This Mohawk is pleased with Senator Warren’s honesty on heritage

By Doug George-Kanentiio 

- Akwesasne Mohawk (NFIC) - 

In my capacity as a writer for News From Indian Country and as a former editor of the journal Akwesasne Notes, I have extensive experience in responding to those who seek affirmation of their Native ancestry.

I am pleased, as are Mohawk people, when we receive such requests, as it demonstrates a need to find often distant familial relations and to affirm what was too often obscured by government bureaucracies and reluctant church administrators, the two key sources of Native census records.

But many persist. They abide by stories told across the generations and show the power and endurance of oral traditions. Words spoken are accorded the highest importance among our people, the Mohawks of the Six Nations Iroquois Confederacy. From the birth of the world’s oldest democratic union of nations, our Confederacy, to the present, the greatest part of our culture, our ceremonies, our spirituality, is preserved and taught from the minds of our traditional knowledge keepers who neither distort or embellish but speak from the heart in rituals which can be many days in length.

When a person sought to find an ancestor, sometimes many generations in the past, it was my pleasure to direct them as to the trails they may follow.

Very few of these pathfinders actually sought formal membership or physical benefits but wanted to believe their lives were rooted in this land and that while they may have largely descended from immigrants coming from distant lands across the seas there was a part of their being which was Indigenous.

Very few of these pathfinders actually sought formal membership or physical benefits but wanted to believe their lives were rooted in this land and that while they may have largely descended from immigrants coming from distant lands across the seas there was a part of their being which was Indigenous.

These stories of native ancestry were sacred to the families. They may have been spoken quietly of having native blood given the harsh treatment of Indians by the colonists and later state and federal governments. In Connecticut, for instance, it was against the law until the 1990’s to even mention the name “Pequot”, that group which now manages the most successful casino in the world because their women refused to concede as to who they were.

At my home on the Mohawk territory of Akwesasne to be Native up onto the 1960’s was to be subjected to blatant racism throughout the St. Lawrence Valley region. It should have been no surprise to anyone that many Mohawks, and many other Native groups, suffered when their people hid their identities or moved far away as they abandoned all elements of Native culture.

In some instances many generations passed before the descendants of those who left, or were forcibly removed, found the courage to come back. They heard the stories, they wanted to connect. It has long been a traditional custom among the Iroquois that we open our doors to these people, that we treat them with respect and do what we can to affirm their ancestry when possible.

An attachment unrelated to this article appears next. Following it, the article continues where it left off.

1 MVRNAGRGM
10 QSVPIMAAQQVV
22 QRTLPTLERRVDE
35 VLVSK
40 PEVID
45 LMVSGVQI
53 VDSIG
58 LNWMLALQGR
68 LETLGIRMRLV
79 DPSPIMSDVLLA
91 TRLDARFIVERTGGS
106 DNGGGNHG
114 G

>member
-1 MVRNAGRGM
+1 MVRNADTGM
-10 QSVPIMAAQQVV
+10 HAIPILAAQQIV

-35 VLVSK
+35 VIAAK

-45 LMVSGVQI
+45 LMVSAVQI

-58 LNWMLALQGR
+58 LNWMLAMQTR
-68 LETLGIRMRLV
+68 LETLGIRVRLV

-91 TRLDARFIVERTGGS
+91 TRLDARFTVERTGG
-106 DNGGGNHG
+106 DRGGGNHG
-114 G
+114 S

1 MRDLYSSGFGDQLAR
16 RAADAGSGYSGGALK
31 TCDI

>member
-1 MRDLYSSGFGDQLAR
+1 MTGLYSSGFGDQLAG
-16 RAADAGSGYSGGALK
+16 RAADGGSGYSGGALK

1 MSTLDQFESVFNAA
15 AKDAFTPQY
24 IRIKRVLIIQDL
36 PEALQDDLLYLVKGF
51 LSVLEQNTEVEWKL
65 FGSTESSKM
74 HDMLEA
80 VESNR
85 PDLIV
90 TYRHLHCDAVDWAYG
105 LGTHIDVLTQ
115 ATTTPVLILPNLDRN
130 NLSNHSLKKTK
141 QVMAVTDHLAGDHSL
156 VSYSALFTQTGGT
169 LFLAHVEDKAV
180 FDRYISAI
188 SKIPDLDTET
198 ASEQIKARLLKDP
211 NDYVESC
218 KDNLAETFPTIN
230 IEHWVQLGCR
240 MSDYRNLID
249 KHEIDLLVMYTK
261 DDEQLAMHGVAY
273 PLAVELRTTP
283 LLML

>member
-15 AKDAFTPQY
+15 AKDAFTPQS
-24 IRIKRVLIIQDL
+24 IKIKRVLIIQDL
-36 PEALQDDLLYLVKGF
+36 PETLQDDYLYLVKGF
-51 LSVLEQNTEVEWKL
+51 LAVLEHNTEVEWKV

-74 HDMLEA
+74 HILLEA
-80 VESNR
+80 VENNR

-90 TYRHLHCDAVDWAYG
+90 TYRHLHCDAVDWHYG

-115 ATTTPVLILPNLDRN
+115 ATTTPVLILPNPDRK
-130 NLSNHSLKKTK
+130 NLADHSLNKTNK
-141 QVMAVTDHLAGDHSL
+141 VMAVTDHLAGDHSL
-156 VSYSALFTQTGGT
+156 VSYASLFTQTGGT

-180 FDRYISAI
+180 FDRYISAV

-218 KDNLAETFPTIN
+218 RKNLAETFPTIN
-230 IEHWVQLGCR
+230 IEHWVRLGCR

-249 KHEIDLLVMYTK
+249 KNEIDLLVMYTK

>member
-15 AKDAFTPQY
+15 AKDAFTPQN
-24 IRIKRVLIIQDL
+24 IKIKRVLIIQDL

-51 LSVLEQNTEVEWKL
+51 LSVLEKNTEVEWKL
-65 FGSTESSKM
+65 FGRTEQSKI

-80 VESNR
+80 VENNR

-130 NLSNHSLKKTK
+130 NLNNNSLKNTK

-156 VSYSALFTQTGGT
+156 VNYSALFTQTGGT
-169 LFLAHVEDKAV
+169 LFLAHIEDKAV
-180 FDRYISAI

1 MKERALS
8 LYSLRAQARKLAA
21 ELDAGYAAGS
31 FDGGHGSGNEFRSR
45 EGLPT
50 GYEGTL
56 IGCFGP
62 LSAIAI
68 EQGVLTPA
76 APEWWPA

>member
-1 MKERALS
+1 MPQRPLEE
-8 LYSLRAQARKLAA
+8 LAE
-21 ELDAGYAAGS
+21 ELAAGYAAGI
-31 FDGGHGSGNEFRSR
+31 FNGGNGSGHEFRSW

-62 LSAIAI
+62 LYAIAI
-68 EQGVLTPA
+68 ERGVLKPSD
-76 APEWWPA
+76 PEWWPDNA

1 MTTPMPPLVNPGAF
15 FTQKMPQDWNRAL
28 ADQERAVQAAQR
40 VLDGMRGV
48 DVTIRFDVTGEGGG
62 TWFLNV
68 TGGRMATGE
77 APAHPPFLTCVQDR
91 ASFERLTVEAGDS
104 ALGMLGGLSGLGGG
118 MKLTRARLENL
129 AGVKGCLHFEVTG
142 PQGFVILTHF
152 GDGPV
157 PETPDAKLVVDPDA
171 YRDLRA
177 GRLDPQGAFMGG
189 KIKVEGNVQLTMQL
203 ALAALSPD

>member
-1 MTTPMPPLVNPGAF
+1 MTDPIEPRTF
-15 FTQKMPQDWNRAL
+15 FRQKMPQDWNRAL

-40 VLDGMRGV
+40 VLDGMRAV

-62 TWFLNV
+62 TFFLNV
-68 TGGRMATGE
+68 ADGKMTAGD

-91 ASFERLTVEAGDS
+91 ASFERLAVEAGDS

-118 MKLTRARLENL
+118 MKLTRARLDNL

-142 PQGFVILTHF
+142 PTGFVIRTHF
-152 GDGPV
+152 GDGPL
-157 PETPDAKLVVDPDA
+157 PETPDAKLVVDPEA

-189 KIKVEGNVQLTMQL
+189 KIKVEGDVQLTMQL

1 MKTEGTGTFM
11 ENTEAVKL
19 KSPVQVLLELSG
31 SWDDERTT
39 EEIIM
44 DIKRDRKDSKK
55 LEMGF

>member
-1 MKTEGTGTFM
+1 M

US Senator Elizabeth Warren merits great praise for her tenacity in preserving a family story. Subjected to cruel treatment, even by those Native people who should know better, she believed what she had been told about having someone in her family’s past who was, in fact, indigenous. When the President of the United States attacked her heritage by making racist comments these same Native commentators remained silent and refused to come to her aid. Not until she was able to use DNA to prove her family’s history did these people come forth to join Trump in a sad, tragic assault on the senator.

 

Senator Elizabeth Warren

These commentators have failed to point out that Trump is a great enemy of Native people as demonstrated by his destruction of sacred Mother Earth, his gutting of Native programs, his opposition to our status as sovereign peoples.

These commentators, and but one tribal official, condemned Senator Warren when they should have supported her, they reviled her for somehow taking advantage of her ancestry when she never did. She never sought membership, never looked for benefits of any kind. She simply wanted to uncover a truth and by doing so exposed yet another series of lies mouthed by a president who seems to have a serious problem with smart women who refuse to tolerate his insults.

Among our people respect for women, regardless of their DNA, is central to our lives, our thinking, our being. We call women “lifegivers” and that status is encoded within our laws. We see Senator Warren as exemplifying the best qualities of a lifegiver: intelligence, compassion, honesty, integrity. We would welcome her with great honour to our territory.

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Doug George-Kanentiio, Akwesasne Mohawk, is a former member of the Board of Trustees for the National Museum of the American Indian. He is vice-president for the Hiawatha Institute for Indigenous Knowledge.  His address: Box 450, Oneida, NY 13421.  E-mail: This email address is being protected from spambots. You need JavaScript enabled to view it.



 
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